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We spoke with Robin Wiener of ISRI about developing the next generation of recyclers, the role of the recycling industry in environmental justice, the importance of engaging with brands and more.
In this NothingWasted! episode, we chat with Robin Wiener, president of the Institute of Scrap Recycling Industries (ISRI). We spoke with Wiener about developing the next generation of recyclers, the role of the recycling industry in environmental justice, the importance of engaging with brands and more.
ISRI is the Voice of the Recycling Industry™, promoting safe, economically sustainable and environmentally responsible recycling through networking, advocacy, and education.
Here’s a sneak peek into the discussion:
Waste360: Please tell us about what ISRI does and the important work you are doing there.
Weiner: ISRI is a trade association for the for-profit recycling industry, so we represent all those companies that are processing, brokering, consuming recycled [materials] — a very large segment of the circular economy because our members are sourcing from residential, commercial, industrial. The framework we’re working in, and all the things we’re doing for the industry — whether it’s networking, education and training, or advocacy — has really expanded to include a larger number of stakeholders. For instance, in the past year, we launched a brands council because we recognized how important that relationship is with the brands so we can talk about recyclability and designs for recycling and really effectuate change. The bottom line is, our mission is to promote the safe, environmentally responsible, and economically sustainable recycling industry…
Waste360: What excites you the most about what’s happening in recycling right now?
Weiner: The thing that excites me the most are the members themselves; the people are so wonderful and committed to responsible recycling, so I love working with them. And there’s never a dull moment. We’re doing a lot of work on workforce development and trying to help widen that pipeline for getting people interested in working in the industry — whether it’s our youth outreach efforts, efforts in working with HBCUs, tribal colleges, trade schools… We’re also doing a lot of work in safety and environmental compliance — in order to be not only responsible recyclers but also work as partners in the communities where our members work. We’re trying to help the industry tell the story of our role in sustainability, and that’s probably one of the most exciting things for me right now.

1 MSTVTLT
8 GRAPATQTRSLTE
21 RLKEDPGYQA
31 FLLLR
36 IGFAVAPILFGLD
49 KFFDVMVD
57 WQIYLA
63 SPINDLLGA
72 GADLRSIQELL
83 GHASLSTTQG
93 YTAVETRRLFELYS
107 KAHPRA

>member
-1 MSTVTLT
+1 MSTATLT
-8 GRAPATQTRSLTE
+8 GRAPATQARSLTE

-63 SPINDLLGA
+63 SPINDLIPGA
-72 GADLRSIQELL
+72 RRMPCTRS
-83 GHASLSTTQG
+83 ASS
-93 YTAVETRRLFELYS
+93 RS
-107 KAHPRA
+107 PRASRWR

Waste360: Could you tell us more about the youth program your team established?
Weiner: We started it as outreach to raise awareness about recycling because a lot of people still don’t understand what recycling is all about. So, one thing we realized we could do is reach out to K-12 students to help them better understand and get excited about recycling. Those are our future leaders and hopefully future recyclers. We developed a partnership with JASON Learning, which is a nonprofit focused on STEM education, to develop a curriculum and annual contest. That was really our first step toward workforce development. And now we have a program we’re piloting this year to get information out and recruit students into the industry.
Waste360: What are your thoughts on Extended Producer Responsibility (EPR) at the moment?
Weiner: A lot of people look to EPR as a solution but, to be honest, we don’t. The issue with EPR is it is essentially manipulating the market and disrupting existing markets. We think EPR should focus only on difficult-to-recycle materials. And we like to look at the specific challenges faced in the stream, and how we can address those. It’s spurring end markets — like policies that either encourage or mandate recycled content in products.
Listen to the full episode above.
Head of Content & Marketing, Waste360
Liz Bothwell is head of content and marketing for Waste360, proud host of the NothingWasted! Podcast, and ghostwrites for others to keep her skills sharp and creative juices flowing. She loves family, football, her French bulldogs, and telling stories that can help to make the world a more sustainable place.
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